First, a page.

Wanta know 'bout slave days, do you? Well, set on dat chair. I'll tell you what slave days was like. Marsa was a well-meanin' man, but ole Missus was a common dog. Was twenty-some o' us slaves, an' dat was one house where de men workin' in de fiel' git mo' to eat den de house servants. In de house ole Missus was so stingy-mean dat she didn't put enough on de table to feed a swaller.

— page 191 —

Well, here's how it happened. She put a piece of candy on her washstan' one day. I was 'bout eight or nine years ole, an' it was my task to empty de slop ev'y mornin'. I seed dat candy layin' dere, an' I was hungry. Ain't had a father workin' in de fiel' like some of de chillun to bring me eats—had jes' little pieces of scrap-back each mornin' throwed at me from de kitchen. I seed dat peppermint stick layin' dere, an' I ain't dared go near it 'cause I knew ole Missus jus' waitin' for me to take it. Den one mornin' I so hungry dat I cain't resist. I went straight in dere an' grab dat stick of candy an' stuffed it in my mouf an' chew it down so quick so ole Missus never fin' me wid it.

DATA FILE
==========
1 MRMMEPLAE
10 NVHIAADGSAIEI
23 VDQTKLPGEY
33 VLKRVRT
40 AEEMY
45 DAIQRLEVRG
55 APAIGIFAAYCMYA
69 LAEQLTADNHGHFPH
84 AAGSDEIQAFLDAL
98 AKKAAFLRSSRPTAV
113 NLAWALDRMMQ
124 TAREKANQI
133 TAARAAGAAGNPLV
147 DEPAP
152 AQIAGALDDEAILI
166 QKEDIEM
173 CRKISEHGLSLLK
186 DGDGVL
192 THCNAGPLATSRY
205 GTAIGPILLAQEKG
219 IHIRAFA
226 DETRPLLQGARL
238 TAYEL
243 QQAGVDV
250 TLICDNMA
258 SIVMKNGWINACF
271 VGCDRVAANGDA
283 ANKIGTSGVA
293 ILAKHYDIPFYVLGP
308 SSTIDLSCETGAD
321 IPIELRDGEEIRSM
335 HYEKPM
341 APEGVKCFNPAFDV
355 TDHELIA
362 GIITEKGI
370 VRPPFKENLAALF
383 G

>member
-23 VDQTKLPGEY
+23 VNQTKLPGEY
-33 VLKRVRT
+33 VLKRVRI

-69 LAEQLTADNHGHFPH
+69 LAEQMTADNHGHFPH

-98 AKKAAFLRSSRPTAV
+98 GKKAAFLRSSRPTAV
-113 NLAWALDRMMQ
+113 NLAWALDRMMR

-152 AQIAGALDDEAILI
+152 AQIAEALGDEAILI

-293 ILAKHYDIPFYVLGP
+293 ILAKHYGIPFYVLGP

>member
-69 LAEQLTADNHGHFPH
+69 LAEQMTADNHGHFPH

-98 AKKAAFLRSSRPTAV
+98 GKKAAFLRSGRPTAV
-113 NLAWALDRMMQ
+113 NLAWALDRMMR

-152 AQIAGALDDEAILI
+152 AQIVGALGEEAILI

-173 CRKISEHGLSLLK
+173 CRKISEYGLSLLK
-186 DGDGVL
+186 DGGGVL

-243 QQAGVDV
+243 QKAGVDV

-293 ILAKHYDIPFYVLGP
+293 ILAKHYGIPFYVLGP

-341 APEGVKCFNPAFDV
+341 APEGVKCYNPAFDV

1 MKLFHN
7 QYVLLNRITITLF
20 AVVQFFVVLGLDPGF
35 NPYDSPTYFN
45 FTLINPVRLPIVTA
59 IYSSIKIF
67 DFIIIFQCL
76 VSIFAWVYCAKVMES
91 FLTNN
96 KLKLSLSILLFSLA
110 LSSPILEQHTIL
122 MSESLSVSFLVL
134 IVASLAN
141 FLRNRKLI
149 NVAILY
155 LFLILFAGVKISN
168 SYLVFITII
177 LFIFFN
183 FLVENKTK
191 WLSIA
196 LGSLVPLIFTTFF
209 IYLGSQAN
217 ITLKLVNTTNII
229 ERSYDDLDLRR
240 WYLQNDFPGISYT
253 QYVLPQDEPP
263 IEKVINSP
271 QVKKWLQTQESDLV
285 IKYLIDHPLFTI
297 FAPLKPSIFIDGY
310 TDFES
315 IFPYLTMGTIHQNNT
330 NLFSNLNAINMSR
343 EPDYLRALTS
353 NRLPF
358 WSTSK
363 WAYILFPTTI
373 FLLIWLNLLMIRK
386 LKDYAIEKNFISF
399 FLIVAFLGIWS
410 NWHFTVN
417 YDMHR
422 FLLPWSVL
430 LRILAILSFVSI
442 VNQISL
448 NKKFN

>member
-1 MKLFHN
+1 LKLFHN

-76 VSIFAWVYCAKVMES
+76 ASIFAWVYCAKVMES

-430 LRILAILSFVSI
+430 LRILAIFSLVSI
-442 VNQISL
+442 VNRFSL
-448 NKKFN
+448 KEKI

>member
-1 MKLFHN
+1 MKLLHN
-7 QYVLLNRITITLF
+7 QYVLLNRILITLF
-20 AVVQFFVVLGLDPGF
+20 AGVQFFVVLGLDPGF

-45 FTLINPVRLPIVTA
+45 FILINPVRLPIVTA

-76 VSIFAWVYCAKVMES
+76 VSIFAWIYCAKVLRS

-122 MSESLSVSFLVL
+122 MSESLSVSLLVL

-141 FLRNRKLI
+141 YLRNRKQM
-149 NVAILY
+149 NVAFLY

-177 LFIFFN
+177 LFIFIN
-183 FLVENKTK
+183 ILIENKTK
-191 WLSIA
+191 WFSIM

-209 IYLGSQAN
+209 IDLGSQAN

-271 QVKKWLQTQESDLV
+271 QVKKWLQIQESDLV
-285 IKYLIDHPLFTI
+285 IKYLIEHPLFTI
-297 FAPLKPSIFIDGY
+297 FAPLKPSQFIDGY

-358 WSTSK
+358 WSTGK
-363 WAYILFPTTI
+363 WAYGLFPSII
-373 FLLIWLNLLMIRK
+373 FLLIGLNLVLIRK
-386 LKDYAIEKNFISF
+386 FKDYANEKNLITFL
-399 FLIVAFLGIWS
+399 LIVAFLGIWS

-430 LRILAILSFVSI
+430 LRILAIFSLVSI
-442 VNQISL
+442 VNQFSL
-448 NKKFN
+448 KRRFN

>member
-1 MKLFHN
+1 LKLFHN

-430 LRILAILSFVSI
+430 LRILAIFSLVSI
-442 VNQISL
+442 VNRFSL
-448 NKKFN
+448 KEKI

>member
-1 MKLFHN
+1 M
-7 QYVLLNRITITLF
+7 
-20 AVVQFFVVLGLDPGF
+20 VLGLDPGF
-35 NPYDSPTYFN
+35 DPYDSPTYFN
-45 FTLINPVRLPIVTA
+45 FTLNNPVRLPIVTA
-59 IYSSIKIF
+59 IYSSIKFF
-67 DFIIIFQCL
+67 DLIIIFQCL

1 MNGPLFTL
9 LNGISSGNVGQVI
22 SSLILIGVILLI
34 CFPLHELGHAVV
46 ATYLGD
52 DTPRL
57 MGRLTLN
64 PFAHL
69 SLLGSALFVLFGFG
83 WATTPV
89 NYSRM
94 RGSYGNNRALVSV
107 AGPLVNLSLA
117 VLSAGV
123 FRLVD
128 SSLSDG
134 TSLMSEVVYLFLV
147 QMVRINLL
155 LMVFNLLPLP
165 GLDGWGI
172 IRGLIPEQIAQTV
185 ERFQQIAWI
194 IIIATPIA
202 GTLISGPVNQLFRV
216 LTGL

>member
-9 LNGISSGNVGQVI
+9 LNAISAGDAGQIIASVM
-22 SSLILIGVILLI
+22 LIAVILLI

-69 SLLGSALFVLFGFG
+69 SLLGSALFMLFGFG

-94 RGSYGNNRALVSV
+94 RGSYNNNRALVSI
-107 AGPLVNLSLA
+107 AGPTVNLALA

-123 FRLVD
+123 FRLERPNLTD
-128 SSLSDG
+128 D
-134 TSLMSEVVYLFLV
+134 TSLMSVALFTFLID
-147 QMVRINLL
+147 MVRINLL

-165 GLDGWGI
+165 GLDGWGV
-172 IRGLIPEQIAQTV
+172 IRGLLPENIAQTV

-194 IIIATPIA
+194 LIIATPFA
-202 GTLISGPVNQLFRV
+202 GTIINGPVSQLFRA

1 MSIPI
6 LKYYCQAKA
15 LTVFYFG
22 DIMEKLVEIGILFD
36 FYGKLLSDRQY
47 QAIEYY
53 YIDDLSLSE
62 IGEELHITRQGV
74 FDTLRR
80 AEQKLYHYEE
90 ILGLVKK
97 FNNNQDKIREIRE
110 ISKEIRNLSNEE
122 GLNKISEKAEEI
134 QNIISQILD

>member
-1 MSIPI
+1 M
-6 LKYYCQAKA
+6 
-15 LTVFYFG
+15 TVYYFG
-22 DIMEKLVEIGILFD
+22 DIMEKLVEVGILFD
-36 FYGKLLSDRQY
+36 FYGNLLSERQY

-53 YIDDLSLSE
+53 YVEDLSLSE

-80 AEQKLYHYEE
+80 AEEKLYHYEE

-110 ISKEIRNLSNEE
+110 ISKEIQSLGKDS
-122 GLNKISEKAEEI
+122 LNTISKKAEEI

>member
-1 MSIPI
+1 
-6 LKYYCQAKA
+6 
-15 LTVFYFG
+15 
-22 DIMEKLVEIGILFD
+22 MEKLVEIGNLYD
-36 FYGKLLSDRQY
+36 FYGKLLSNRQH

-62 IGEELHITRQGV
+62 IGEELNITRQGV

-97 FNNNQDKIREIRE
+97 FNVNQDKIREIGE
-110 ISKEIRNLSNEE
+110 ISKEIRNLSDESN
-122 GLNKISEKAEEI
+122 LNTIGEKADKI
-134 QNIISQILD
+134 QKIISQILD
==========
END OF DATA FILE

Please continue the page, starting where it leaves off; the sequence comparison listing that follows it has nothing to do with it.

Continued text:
Nex' mornin' ole Missus say:

"Henrietta, you take dat piece o' candy out my room?" "No mam, ain't seed no candy." "Chile, you lyin' to me. You took dat candy." "Deed, Missus, I tel de truf. Ain't seed no candy." "You lyin' an I'm gonna whup you. Come here." "Please, Missus, please don't whup me. I ain't seed no candy. I ain't took it." Well, she got her rawhide down from de nail by de fire place, an' she grabbed me by de arm an' she try to turn me 'cross her knees whilst she set in de rocker so's she could hol' me. I twisted an' turned till finally she called her daughter. De gal come an' took dat strap like her mother tole her an' commence to lay it on real hard whilst Missus holt me. I twisted 'way so dere warn't no chance o' her gittin' in no solid lick. Den ole Missus lif' me up by de legs, an' she stuck my haid under de bottom of her rocker, an' she rock forward so's to hol' my haid an' whup me some mo'. I guess dey must of whupped me near a hour wid dat rocker leg a-pressin' down on my haid.